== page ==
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JOGC

No 361 - Césarienne sur demande maternelle

      Résumé

      Une demande maternelle de césarienne planifiée en l'absence d'indication maternelle ou fœtale peut amener un fournisseur de soins de santé à évaluer les risques et les avantages et à se poser des questions éthiques. Il est essentiel de bien conseiller la patiente quant aux risques et aux avantages de la CDM sans indication médicale. Les fournisseurs devraient être en mesure d'offrir une comparaison des risques et des avantages de cette intervention et de ceux qui sont associés à une tentative d'accouchement par voie vaginale, afin que la patiente puisse prendre une décision éclairée. L'autonomie de la patiente devrait être respectée, mais d'autres principes éthiques (bienfaisance, non-malfaisance et justice) doivent aussi être pris en considération durant le processus de conseil. Il n'existe pas d'études estimant les risques de la CDM pour la mère et le nouveau-né. Souvent, on utilise des études sur la césarienne avant le déclenchement du travail comme substitut pour déterminer les risques et les avantages.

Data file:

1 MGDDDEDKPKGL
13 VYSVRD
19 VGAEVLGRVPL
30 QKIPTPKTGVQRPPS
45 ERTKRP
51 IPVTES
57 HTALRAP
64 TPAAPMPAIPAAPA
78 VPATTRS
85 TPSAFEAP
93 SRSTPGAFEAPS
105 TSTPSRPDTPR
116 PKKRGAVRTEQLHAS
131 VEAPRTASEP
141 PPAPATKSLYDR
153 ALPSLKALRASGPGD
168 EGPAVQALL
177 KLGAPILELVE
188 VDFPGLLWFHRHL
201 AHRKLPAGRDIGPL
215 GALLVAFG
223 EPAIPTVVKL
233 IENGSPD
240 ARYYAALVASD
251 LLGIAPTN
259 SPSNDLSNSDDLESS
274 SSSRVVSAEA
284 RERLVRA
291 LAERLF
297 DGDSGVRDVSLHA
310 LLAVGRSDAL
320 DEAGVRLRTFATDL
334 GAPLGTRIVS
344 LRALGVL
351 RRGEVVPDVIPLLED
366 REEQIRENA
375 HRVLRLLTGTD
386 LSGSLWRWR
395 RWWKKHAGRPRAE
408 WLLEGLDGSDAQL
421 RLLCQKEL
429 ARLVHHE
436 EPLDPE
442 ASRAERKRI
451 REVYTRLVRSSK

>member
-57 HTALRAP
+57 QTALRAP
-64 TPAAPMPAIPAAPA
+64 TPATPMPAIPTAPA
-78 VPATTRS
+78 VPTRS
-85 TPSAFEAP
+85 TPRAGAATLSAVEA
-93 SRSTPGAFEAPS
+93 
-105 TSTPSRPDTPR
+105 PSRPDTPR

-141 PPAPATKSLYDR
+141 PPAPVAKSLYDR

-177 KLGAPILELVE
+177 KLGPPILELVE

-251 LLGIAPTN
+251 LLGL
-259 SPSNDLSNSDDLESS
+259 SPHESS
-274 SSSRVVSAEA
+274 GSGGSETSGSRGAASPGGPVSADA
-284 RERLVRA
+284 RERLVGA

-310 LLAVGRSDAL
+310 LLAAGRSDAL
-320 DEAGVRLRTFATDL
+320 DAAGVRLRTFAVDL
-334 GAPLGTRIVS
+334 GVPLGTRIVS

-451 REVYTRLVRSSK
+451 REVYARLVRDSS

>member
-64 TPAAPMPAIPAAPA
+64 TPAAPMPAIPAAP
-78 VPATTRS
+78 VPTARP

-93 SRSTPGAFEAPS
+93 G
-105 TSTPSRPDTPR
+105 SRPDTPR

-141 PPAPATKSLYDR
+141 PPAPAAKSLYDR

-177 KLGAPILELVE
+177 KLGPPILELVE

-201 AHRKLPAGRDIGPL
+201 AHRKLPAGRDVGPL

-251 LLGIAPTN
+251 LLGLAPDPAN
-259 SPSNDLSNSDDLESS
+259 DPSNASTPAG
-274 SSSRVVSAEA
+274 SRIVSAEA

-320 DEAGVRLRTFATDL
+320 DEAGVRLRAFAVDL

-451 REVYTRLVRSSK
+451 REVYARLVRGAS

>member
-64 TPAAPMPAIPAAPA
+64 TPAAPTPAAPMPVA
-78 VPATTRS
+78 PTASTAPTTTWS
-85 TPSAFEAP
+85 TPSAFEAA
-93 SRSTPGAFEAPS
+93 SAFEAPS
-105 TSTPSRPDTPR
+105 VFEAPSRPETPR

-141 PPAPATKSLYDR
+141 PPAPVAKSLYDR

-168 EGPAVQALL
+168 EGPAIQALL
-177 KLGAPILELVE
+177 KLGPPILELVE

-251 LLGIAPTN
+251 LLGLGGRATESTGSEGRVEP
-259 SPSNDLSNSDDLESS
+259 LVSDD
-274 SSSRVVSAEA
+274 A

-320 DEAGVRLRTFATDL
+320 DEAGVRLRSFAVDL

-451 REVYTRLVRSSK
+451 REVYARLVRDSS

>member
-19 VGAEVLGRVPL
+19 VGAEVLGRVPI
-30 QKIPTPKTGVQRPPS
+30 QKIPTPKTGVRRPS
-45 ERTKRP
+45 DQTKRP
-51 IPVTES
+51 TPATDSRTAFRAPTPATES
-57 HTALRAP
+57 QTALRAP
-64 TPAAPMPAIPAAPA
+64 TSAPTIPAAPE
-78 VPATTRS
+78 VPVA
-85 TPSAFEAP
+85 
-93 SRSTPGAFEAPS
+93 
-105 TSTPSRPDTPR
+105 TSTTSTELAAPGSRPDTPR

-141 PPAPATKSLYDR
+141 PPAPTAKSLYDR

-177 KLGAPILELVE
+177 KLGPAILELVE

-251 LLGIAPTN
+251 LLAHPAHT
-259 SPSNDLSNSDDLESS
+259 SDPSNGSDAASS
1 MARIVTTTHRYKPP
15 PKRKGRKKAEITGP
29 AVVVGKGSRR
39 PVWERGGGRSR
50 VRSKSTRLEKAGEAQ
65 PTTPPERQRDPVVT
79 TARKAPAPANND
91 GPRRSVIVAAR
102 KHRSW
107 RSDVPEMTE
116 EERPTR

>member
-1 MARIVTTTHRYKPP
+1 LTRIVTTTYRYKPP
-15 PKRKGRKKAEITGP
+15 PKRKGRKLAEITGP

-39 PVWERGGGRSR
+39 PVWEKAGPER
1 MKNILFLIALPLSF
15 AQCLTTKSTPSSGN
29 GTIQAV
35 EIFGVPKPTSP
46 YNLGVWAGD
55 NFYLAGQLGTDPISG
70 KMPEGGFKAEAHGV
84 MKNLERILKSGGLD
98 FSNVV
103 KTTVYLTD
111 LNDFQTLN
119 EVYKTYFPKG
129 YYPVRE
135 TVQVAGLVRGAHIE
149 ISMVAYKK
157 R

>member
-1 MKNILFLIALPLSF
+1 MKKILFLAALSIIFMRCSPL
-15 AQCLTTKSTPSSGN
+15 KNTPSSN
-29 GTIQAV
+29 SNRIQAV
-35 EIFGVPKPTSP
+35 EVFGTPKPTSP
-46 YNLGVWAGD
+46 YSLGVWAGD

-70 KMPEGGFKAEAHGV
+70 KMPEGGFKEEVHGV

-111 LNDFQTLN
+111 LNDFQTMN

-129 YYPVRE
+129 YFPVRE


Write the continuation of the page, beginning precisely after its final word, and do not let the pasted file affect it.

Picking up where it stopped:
Si, après avoir exploré les raisons de sa demande et discuté des risques et des avantages avec le médecin, la patiente est ferme dans son choix, le médecin peut opter pour une des deux options suivantes : 1) accepter de faire la césarienne à 39 + 0 semaines de grossesse; ou 2) refuser et aiguiller la patiente pour un deuxième avis médical.

      Mots clés

      Abbréviations:

      IC (Intervalle de confiance), CDM (Césarienne sur demande maternelle), FSM (Fournisseur de soins maternels), RC (Rapport de cotes)
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